Friday. A day the bleak twists and blackly absurd turns of current events became entangled with dark, fictional satire on TV.
On TV, Boston is in lockdown. Events unfold like some chilling episode of 24 with the added strangeness of constant all-news chatter and the Internet being on fire with speculation, condemnation and idiocy. Every trending topic on Twitter is connected to Boston and the bombing suspects. Social media are searched frantically for clues about the suspects. Info emerges, spreads like wildfire and then the sources are quickly castigated as unreliable. Oddly, but entirely predictably these days, mischief abounds.
Simultaneously, I’m screening the opening episode of Black Mirror (SuperChannel, 8 p.m.), a brilliant new British series that has, at its core, a savage view of social media, politics and the awfulness of humanity.
The show is an anthology series and is the work of Charlie Brooker, once the sort-of TV columnist for The Guardian and now a screenwriter, producer and broadcaster. I say “sort-of” because Brooker became immensely popular for a mostly satiric take on TV and its formulas and clichés, something more easily done in the limited TV universe of Britain than anywhere else. He’s described Black Mirror with this statement: “Each episode has a different cast, a different setting, even a different reality. But they’re all about the way we live now – and the way we might be living in 10 minutes’ time if we’re clumsy. And if there’s one thing we know about mankind, it’s this: We’re usually clumsy.”
Righto. The first episode, called The National Anthem, opens with the British Prime Minister, one Michael Callow (Rory Kinnear), being awakened by a phone call to alert him that a member of the Royal Family, a Kate Middleton-like figure, Princess Susannah (Lydia Wilson), has been kidnapped and there’s a ransom video on YouTube. When he watches it with his officials he discovers that the ransom for her safe return is a demand that the PM have sex with a pig, live on national television.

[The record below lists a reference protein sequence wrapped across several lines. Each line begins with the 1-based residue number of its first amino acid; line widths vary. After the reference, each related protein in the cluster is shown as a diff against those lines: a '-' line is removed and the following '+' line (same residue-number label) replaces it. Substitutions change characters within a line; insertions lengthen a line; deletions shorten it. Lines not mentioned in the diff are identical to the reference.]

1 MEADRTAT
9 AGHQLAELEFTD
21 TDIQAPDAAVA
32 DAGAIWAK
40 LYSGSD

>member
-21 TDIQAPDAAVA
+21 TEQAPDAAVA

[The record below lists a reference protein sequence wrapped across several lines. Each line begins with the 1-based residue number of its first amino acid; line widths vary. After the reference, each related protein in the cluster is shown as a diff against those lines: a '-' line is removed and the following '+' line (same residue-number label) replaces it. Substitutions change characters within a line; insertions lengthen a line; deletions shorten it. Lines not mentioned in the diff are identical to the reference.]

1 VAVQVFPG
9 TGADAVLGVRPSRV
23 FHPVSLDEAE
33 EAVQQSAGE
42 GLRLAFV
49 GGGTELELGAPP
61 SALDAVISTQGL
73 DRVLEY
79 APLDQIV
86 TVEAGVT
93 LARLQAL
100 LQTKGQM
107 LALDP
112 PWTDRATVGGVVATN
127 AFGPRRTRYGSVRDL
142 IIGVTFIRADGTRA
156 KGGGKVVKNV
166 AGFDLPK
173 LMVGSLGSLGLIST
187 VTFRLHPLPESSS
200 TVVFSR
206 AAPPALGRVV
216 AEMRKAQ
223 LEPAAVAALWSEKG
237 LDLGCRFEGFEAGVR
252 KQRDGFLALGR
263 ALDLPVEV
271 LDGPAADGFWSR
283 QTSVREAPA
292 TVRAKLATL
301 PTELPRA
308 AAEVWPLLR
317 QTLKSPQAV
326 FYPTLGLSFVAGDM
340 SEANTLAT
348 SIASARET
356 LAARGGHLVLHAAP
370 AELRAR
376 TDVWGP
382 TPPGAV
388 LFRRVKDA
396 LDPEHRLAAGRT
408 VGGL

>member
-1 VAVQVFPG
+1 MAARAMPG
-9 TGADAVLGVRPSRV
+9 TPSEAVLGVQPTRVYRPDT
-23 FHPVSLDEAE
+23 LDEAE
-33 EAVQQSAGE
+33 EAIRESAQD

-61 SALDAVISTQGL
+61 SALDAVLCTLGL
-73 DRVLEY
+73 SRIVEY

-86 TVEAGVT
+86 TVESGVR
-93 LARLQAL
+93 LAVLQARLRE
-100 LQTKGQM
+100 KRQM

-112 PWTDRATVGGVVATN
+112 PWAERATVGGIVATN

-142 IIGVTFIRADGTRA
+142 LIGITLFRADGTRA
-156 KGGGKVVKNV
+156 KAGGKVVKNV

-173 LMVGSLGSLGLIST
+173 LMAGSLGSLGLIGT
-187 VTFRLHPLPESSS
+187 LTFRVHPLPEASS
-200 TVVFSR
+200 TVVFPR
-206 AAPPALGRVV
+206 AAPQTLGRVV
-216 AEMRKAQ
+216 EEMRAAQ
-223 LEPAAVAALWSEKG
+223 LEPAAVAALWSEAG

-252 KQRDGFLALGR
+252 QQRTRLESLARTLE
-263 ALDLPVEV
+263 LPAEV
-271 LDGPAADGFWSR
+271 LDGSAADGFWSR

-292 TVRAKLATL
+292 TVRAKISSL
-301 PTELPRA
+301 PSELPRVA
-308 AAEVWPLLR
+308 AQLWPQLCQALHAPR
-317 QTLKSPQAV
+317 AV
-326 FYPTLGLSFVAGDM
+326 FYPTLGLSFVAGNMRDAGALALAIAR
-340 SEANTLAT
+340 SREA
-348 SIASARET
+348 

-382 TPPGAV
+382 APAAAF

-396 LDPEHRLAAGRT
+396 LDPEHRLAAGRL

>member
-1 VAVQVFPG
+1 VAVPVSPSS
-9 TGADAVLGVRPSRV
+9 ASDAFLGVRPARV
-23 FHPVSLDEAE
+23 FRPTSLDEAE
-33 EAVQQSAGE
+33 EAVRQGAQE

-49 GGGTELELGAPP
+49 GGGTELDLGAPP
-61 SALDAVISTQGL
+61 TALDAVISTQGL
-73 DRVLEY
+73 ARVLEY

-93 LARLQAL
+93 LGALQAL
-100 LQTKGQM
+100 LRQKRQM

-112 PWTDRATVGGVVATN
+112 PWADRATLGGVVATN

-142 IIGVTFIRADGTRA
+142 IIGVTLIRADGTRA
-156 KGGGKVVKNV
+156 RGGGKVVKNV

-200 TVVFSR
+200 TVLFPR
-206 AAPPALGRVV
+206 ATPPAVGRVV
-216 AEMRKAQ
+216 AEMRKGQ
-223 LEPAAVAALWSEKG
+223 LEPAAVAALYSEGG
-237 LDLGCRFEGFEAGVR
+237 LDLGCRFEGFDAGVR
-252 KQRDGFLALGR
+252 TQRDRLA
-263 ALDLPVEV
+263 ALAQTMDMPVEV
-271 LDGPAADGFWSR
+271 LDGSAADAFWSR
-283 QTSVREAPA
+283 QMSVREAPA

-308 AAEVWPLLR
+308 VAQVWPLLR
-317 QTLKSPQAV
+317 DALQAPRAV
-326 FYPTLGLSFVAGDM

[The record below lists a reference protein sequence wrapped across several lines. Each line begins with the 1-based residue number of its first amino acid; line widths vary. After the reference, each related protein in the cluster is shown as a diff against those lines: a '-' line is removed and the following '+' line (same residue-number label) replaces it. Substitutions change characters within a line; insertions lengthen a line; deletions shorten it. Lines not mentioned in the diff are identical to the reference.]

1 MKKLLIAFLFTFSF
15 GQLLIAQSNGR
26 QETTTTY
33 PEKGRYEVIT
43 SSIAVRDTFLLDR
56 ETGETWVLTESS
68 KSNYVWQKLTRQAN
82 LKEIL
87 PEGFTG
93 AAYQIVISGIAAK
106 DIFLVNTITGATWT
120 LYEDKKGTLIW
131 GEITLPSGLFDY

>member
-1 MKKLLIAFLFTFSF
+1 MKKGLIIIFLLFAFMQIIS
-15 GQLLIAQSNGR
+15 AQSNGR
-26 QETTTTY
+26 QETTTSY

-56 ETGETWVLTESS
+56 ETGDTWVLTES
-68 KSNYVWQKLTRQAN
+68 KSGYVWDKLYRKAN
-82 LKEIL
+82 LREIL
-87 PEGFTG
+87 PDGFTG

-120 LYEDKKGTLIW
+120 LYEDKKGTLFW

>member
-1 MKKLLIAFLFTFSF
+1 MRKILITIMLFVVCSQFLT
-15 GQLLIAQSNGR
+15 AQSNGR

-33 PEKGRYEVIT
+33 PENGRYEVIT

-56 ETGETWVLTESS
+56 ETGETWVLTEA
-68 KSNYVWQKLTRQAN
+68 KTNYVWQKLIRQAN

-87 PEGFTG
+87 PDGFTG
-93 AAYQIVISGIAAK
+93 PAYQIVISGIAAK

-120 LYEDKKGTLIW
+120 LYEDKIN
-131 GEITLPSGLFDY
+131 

Once it’s established that the kidnapping has happened, things move fast. After all, a grave act of terrorism has occurred. The government has used a gag order to prevent the media from covering the YouTube video, but it’s already too late. The U.S. all-news channels are all over the story, so the government concedes defeat and, with an unnerving plausibility, begins to speculate on how to use the matter to massage the PM’s popularity.
We see the public gaze in fascination at the YouTube video, the Twitter comments mount and then the Home Secretary (played with marvelous gusto by Lindsay Duncan) begin her campaign to get the PM to do as the kidnappers want. He’s horrified, panicky and stunned. The public is debating the merits of the demand. Instant polls suggest that the great British public want him to have sex with a pig on TV in order to save the Princess. He can hardly believe it. Someone in his cabinet says to him, “This is virgin territory, Prime Minister. There is no playbook.”
Throughout, the drama manages to subtly mock politicians, the gullible public and the hungry media, with chilling accuracy. Satirical shots are fired at the BBC, The Guardian and The Daily Telegraph. There is one scene in which a SWAT team member aims and fires bullets at a reporter’s cellphone, with considerable satisfaction.
There is, of course, a twist in the tale. But this isn’t a fantasy drama. Or a joke. It has a forbidding plausibility. It takes aim at a society bizarrely entranced and manipulated by social media and asks us to gaze on the wreckage.
While I watched it, I was obliged to pause the screening disc at regular intervals to catch up on the news out of Boston. Anderson Cooper talking to reporters who explain what they’ve heard but cannot verify. Some reporters explaining what was being said on Twitter. Others talking about talking to people who talked to someone who met the suspect the other day. Someone said one suspect was “a nice guy.” Someone else says he wasn’t nice at all.
Increasingly, the horror of the bombings fades as the torque of the coverage shifts from actual reporting to the most idle of speculation. Increasingly, and sadly, the coverage plays out like a satire of coverage.
And Black Mirror, for all its blistering satire, looks increasingly sane, not outlandish at all. It’s so accurate, it hurts.
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